I Have to Ask: The Professor

Posted on August 12, 2020

Jennifer Teal

In this series, guest columnists choose to reflect on one of three prompts provided by ELGL Co-Founder Kent Wyatt. This week, Jennifer Teal, Lecturer at The Ohio State University and Senior Consultant at Raftelis, shares her approach to teaching and what she’s learned from students.

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I started teaching the Introduction to Local Government course for the John Glenn College of Public Affairs at Ohio State last year. For me, teaching this course is truly a bucket-list type achievement. I had always day dreamed about going back to school for a PhD and becoming a professor, but as my career and family took different twists and turns (and as I learned more about what academic life is really like) the idea lost its appeal. Getting to teach as a lecturer (i.e. an adjunct) is the best of both worlds. I get to work with some truly extraordinary students who benefit from my real-world, practitioner experience, AND I don’t have to spend a quarter of my life clawing my way up the academia food chain. 

I definitely feel like the universe is coming full-circle a bit when it comes to this class. When I was working on my MPA at George Mason back in the day, they didn’t have a local government concentration. They didn’t even have a single class on local government. I had to create my own concentration working with an advisor and developing some independent research opportunities in order to get the academic experience that I was looking for. Right now, my course is the only local government class in the MPA program at OSU. I’m working to shape it into the course that student-Jen wished she’d had back in the day. And I’m also working with the leadership of the College to help build a local government concentration into the program. 

I approach teaching this class the same way that I approach developing training sessions or workshops for working professionals. I start by asking myself – what is it that I hope these participants/students will get out of this experience. Another way I frame this is to ask myself the question, what one or two things do I want these folks to remember five to ten years from now?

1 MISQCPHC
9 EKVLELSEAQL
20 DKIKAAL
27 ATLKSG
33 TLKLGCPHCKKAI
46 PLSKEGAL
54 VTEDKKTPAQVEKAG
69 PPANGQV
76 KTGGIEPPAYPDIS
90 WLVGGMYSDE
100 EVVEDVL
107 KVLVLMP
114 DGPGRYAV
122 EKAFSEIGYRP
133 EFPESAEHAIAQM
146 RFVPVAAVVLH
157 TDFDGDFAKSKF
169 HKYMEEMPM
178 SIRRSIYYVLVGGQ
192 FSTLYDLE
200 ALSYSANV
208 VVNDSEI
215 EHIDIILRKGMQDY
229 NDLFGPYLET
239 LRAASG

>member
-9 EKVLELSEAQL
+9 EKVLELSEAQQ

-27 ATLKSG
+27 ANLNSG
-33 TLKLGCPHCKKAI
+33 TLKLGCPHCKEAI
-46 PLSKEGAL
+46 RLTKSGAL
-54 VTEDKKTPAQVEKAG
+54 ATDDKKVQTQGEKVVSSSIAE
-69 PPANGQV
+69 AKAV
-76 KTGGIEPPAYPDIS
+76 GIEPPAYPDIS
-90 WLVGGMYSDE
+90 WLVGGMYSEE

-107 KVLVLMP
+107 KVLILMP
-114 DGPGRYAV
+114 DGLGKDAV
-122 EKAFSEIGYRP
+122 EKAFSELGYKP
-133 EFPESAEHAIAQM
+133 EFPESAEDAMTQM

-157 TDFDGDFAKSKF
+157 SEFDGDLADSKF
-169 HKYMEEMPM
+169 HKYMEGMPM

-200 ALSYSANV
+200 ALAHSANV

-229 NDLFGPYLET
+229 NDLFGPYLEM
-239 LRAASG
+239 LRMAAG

In the case of my OSU students, what I want them to remember these two things:

1) Local government is the level of government where a person who wants to do good in the world has the most ready opportunities to directly impact quality of life for the people and

2) there are SO MANY possible job paths and career opportunities in local government-there isn’t just one way to serve. 

I accomplish this through a mix of readings, group projects, and a diverse mix of high impact speakers who work in a variety of local government disciplines. (Shameless plug: this fall my class is going to be fully online — so I welcome volunteers from all types of local government organizations to chat with my students. Please message me if you’re interested!) 

My students are amazing. Last semester when everyone went around the room and introduced themselves, I was blown away by how accomplished they already were as upperclassmen undergrads and MPA students. Most had interned on Capitol Hill, in the Ohio Statehouse or for a state agency. There were entrepreneurs, podcasters, and social justice warriors. While most of my students were between the ages of 20-24, they were already accomplished professionals. And to a one they were motivated to do good in the world. I was inspired and humbled by them daily. 

But as accomplished and intelligent as they all were, they collectively knew so little about how local governments operate and about the opportunities within local government that are waiting for them upon graduation. That worries me — and it galvanizes my resolve. The only way we can bring these amazing future public service superheroes into local government is if they know it’s an option and are inspired to pursue it. Hopefully I can help them along, one classroom-full at a time. 

Supplemental Reading

GovLove with Jennifer Teal

Feelin’ the Love for Local Government

I Have to Ask: From City Manager to Consultant

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